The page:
Housing Finance in Djibouti


This profile is also available in French here.

To download a pdf version of the full 2021 Djibouti country profile, click here.

Djibouti is a small country in the Horn of Africa and is one of the most urbanised countries in the world, with 78% of its population living in urban areas. This is due to the country’s minimal arable land coupled with harsh weather not conducive for agricultural activities. Djibouti has 42% of the population living in extreme poverty. The capital city Djibouti, which hosts 33% of the population, has 13 informal settlements. Djibouti’s housing problems have been further aggravated by COVID-19, which has forced an estimated 100 000 migrants who are unable to continue with their journey due to movement restrictions and lack of resources to settle in the country. Notably, the estimated 100 000 migrants represent nearly 10% of the country’s population of 1 006 127. Djibouti city is also home to over 30 000 refugees from neighboring countries.

Djibouti has a robust economy, one that withstood the COVID-19 crisis. For instance, The World Bank observes that the country’s gross domestic product (GDP) growth remained stable at 0.5% in 2020, largely accounted for by the recovery of domestic construction, trade, and energy as well re-export activities spurred by Ethiopia’s strong economic activity. GDP stood at Fdj601.09 billion (US$3.38billion) in 2020 with a GDP per capita of Fdj609186 (US$3425.5). Djibouti’s GDP per capita is significantly higher than the Sub-Saharan 2020 GDP per capita of Fdj263876, 93(US$1 483.8) perhaps due to the country’s significantly low population size compared to its neighbors.

The Africa Development Bank (AfDB) projected Djibouti’s 2021 real GDP growth to hit 9.9% before settling at 8.1% in 2022. The AfDB observes that Djibouti’s economic recovery will largely be supported by the expected return of foreign direct investment and the country’s free trade zones. On the forex front, the Djiboutian Franc has remained stable over the years, supported by steady economic growth and a secure political environment. Further, the World Bank observes that the country’s inflation has remained low at 1.8% in 2020, a marked reduction from 3.3% recorded in 2019. The Country’s economy is projected to rebound due to the resumption of port activities spurred by the recovery of international trade and world demand. The projected economic growth coupled with increased interest in the country by international organisations such as World Bank, Africa Development Bank (AfDB), UN-Habitat among others, should be welcome news for home developers targeting expatriates. This is especially so considering AfDB projects have increased foreign direct investment (FDI) into Djibouti.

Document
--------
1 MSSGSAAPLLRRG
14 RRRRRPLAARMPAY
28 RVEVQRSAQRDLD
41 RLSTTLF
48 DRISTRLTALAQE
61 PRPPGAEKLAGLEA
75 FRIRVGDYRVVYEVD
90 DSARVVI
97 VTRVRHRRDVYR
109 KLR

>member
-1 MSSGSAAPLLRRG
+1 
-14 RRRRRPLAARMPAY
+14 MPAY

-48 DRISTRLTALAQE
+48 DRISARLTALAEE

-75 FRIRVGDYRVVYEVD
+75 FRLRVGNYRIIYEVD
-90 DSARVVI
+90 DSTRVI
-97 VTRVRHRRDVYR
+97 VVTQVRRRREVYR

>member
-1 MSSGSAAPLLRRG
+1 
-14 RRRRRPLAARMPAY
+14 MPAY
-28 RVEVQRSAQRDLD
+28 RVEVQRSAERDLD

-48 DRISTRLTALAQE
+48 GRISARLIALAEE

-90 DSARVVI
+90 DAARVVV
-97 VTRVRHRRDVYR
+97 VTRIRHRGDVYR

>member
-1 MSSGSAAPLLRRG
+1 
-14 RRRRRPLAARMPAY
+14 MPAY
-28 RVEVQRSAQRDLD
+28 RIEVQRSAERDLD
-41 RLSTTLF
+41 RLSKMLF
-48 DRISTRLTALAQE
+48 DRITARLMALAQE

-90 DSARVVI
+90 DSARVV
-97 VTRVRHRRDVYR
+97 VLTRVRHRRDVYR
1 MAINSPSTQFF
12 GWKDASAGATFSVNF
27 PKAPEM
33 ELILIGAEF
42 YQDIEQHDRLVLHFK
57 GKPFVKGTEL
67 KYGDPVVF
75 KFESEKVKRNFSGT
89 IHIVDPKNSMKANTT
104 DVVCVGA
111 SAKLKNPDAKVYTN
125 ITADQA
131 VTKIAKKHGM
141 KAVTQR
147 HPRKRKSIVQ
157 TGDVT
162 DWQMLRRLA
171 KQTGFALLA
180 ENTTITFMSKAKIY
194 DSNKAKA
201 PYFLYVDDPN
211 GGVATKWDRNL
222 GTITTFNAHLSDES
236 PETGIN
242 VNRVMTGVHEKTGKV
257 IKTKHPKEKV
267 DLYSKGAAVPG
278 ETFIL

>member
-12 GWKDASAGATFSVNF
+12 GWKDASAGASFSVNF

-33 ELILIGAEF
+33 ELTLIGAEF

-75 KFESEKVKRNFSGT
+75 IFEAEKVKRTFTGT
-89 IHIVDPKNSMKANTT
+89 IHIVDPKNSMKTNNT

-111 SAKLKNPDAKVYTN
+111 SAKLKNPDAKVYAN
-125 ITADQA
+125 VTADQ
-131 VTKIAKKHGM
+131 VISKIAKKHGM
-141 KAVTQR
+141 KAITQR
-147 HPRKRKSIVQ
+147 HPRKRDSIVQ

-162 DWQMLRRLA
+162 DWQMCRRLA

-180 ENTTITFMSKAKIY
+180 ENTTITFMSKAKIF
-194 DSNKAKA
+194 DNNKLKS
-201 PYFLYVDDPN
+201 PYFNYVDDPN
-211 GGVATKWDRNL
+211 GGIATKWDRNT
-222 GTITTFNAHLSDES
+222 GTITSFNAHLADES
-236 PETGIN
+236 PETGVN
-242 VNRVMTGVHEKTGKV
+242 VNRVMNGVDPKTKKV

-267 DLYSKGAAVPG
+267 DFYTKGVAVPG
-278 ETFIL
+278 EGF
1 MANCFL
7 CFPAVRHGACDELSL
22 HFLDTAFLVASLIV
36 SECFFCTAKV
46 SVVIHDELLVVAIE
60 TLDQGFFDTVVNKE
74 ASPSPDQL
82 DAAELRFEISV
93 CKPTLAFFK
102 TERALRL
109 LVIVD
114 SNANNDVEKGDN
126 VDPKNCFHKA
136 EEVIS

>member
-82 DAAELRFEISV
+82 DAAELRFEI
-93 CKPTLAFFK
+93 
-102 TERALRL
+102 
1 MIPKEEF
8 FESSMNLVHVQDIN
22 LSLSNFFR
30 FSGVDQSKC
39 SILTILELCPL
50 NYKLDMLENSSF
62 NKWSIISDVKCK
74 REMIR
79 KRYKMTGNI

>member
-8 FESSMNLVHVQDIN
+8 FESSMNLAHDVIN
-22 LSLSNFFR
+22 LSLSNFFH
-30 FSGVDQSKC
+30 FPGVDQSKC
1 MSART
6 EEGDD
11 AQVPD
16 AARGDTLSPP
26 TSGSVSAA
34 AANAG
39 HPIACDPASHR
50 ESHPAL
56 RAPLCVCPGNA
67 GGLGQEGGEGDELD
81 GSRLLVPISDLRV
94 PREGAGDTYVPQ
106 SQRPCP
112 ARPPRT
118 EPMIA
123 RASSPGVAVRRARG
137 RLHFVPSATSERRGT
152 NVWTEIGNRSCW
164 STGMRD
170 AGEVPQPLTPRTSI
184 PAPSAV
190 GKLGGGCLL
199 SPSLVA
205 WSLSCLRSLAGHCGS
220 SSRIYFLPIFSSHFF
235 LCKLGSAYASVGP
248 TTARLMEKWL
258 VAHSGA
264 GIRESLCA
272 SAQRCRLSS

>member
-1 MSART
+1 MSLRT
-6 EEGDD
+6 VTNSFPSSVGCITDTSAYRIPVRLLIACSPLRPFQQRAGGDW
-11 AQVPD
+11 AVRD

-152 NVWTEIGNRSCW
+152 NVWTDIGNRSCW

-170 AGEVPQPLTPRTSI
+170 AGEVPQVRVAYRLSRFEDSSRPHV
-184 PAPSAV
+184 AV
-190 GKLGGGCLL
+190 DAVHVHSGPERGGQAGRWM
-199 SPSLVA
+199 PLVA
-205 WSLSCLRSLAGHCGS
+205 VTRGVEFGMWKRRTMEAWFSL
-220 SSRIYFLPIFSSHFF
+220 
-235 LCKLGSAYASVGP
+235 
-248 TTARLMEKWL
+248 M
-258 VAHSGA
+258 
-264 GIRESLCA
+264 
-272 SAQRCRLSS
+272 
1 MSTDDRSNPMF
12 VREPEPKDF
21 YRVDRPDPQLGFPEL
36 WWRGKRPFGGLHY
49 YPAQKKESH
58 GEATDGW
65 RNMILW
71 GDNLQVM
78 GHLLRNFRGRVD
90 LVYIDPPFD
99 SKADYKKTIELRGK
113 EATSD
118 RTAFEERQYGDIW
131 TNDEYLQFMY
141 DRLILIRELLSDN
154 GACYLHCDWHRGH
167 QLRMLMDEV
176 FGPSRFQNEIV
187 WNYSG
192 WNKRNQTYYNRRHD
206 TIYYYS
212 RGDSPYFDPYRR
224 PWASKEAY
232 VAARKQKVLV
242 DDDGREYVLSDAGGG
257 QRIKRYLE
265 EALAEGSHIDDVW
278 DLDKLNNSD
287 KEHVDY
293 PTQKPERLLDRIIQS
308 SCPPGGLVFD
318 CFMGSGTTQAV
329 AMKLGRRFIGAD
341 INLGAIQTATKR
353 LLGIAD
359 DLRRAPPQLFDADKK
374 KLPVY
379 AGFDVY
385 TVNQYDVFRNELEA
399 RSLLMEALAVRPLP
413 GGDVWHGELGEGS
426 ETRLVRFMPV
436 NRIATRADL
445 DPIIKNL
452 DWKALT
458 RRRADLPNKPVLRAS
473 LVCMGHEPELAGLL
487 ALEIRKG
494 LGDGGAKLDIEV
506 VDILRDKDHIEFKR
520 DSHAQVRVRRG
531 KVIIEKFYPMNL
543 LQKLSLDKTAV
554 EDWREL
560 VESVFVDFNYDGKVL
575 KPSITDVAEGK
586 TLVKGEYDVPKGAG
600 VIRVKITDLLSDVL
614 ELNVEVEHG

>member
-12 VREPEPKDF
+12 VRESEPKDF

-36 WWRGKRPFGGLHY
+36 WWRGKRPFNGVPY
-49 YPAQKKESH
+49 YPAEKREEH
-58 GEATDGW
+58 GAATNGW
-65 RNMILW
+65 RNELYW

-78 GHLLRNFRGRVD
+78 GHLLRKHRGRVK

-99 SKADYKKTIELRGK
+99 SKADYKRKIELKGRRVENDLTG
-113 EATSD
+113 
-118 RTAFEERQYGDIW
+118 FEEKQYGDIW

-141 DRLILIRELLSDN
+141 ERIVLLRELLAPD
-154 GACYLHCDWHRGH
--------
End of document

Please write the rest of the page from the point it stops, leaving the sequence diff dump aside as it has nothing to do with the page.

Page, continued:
Djibouti suffered major flooding in 2019 which damaged a great deal of infrastructure. Consequently, the United Nations Habitat (UN-Habitat) in partnership with other United Nations agencies and the World Bank has supported the country’s housing and settlement sector in identifying the damages and outlining recovery strategies to address the short, middle as well as long-term housing needs of the country.

Find out more information on the housing finance sector of Djibouti, including key stakeholders, important policies, and housing affordability:

Each year, CAHF publishes its Housing Finance in Africa Yearbook. The profile above is from the 2021 edition, which has up-to-date profiles for 55 African countries.

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